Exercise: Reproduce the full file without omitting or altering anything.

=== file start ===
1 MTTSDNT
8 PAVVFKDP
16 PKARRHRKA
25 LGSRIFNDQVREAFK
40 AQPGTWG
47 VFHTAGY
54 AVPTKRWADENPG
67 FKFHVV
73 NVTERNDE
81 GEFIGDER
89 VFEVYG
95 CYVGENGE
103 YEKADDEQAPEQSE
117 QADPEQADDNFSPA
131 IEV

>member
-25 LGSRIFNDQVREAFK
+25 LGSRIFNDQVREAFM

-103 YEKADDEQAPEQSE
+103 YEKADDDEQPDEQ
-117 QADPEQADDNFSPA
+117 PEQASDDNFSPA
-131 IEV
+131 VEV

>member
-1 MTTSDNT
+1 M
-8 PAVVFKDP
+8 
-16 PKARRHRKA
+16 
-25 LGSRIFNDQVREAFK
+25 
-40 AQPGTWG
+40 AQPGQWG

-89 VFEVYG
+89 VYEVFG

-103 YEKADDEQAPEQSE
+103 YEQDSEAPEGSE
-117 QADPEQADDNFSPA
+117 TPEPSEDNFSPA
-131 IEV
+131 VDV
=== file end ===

1 MTTSDNT
8 PAVVFKDP
16 PKARRHRKA
25 LGSRIFNDQVREAFK
40 AQPGTWG
47 VFHTAGY
54 AVPTKRWADENPG
67 FKFHVV
73 NVTERNDE
81 GEFIGDER
89 VFEVYG
95 CYVGENGE
103 YEKADDEQAPEQSE
117 QADPEQADDNFSPA
131 IEV

>member
-25 LGSRIFNDQVREAFK
+25 LGSRIFNDQVREAFM

-103 YEKADDEQAPEQSE
+103 YEKADDDEQPDEQ
-117 QADPEQADDNFSPA
+117 PEQASDDNFSPA
-131 IEV
+131 VEV

>member
-1 MTTSDNT
+1 M
-8 PAVVFKDP
+8 
-16 PKARRHRKA
+16 
-25 LGSRIFNDQVREAFK
+25 
-40 AQPGTWG
+40 AQPGQWG

-89 VFEVYG
+89 VYEVFG

-103 YEKADDEQAPEQSE
+103 YEQDSEAPEGSE
-117 QADPEQADDNFSPA
+117 TPEPSEDNFSPA
-131 IEV
+131 VDV